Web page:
The trailblazing triathlete

June 23, 2020

Sun Devil Gal Rubanenko knows a thing or two about forging a path. Though she’s spent the last 14 years forging a path for herself in triathlon she said she is still considered “a baby in the sport.” Along the way, she has served her native Israel in the military and competed on the Israeli National Triathlon Team

“I guess when I was 14 it became more serious. I changed my coach, I changed my team and from being a hobby it became more professional and my daily routine,” Rubanenko explained. 

“Triathlon was at the center, and everything else was surrounding that. School was on the side, friends. I had to give up a lot cause I was so dedicated. I still am. That’s all I could think about, especially being a teenager. I was like, that’s what I want.”

Gal Rubaneko competing in triathlon

Gal Rubaneko competing in a triathlon

After four years of professional training and competing, Rubanenko completed mandatory service in the Israel Defense Forces, where she had to choose between the dreams she had as a little girl and the ones she had as a young woman.

“I remember as a child I was dreaming to be a pilot in the air force and then you get to the point where you have to decide if you want to keep going with the sport or if you want to choose the army,” Rubaneko recalled. “It’s two different directions. They’re both very determined. You can’t do both.”

Ultimately she chose the sport she loves. 

“Back then, it was obvious for me I was going with the sport,” Rubanenko said.

“I had a really good year when I was 17, and I have been dreaming of the Olympics ever since I was 16; I want to get to the Olympics.”

She had made up her mind, and by age 19 she was researching collegiate triathlon programs. Rubanenko only wanted to join the best. She said she performs best in a program, so combining her studies and her training killed two birds with one stone. Known for his coaching stylings decades before becoming the head coach of ASU’s Women’s Triathlon team, Cliff English got Rubanenko’s attention and soon after she would have his.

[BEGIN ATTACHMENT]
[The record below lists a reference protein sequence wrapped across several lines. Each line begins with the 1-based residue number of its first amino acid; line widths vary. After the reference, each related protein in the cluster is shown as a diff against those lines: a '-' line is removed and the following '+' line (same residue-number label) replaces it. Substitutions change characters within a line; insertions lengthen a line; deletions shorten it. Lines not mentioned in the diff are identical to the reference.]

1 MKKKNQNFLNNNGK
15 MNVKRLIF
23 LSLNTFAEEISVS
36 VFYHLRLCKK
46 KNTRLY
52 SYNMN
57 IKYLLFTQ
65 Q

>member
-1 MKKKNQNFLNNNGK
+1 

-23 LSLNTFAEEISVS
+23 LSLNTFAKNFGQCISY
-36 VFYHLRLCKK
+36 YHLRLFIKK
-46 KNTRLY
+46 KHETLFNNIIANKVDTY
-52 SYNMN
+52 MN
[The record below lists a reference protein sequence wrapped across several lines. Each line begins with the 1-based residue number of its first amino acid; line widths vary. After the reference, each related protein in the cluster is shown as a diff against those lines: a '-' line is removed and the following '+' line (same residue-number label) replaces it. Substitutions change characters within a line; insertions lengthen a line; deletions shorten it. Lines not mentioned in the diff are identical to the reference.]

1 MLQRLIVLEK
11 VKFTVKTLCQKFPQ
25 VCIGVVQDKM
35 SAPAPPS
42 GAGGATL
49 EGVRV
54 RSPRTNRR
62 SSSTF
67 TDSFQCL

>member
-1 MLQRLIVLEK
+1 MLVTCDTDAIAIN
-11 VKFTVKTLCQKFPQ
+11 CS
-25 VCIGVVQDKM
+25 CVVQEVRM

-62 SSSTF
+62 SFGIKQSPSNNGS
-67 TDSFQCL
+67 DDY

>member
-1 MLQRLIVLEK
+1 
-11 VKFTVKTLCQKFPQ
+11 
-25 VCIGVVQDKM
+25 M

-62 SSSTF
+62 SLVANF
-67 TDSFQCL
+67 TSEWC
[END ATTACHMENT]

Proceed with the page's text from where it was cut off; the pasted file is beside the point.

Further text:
When she heard that he remembered her from competition and that she could join the team at ASU, she was thrilled. 

“I was jumping from happiness that day. I was like, ‘Oh my gosh! This is crazy!’ I didn’t want to settle for anywhere else. I was like ASU or nothing else. From the beginning I was like, I’m not going anywhere besides number one.”

Rubanenko became a Sun Devil, and she’s currently a biomedical sciences sophomore at ASU. As a student athlete, she competes in sprint triathlons with a 750 meter swim, 20 kilometer bike ride and 5 kilometer run. The Olympic distance is twice that for each event. 

The ASU Women’s Triathlon team is number one on the racecourse (they’ve held the national title for the last four years) and in the classroom. Rubanenko said the team has a 3.9 GPA, the highest GPA for any group of student athletes on campus. That’s with an intense practice schedule to balance. 

“We have five swims a week; each practice is an hour fifteen. We bike four times a week and we run four to five times a week too,” Rubanenko said. 

Sundays are a day off, so athletes do their own thing or go on a bike ride together. Rubanenko has found that many people think triathlon is a sport you compete in alone. But she sets the record straight by describing how important the comradery of her teammates is during training. 

“Doing it on your own and doing it with the people next to you are two different things. I think the result can be different just because people next to you are pushing you so much,” Rubanenko said. 

“During training we’re going to encourage each other and someone’s going to say, ‘Let’s go ladies! We can do it! You all got it!’ That’s what makes the team good.”

An amazing work ethic and a healthy team spirit are what has the ASU Women’s Triathlon team winning sprint distance championships year in and year out.

Competing in the Olympics would catapult Rubanenko’s performance on the world stage, but at home she’s already leading the way for future women athletes. 

“I just started my second year here and I hear about so many girls from home who I know and they keep talking to me and asking me questions,” Rubanenko said. “They’re all trying to go to college and that’s cool. I’m really happy to hear when someone is trying to get in and applying to school.”

She did it, and now others are following. The next stop is the Olympics. It will be interesting to see who follows in her stroke, trail and footsteps. 

“I literally opened the route to other people,” Rubanenko said. “It’s always scariest to be the first one.”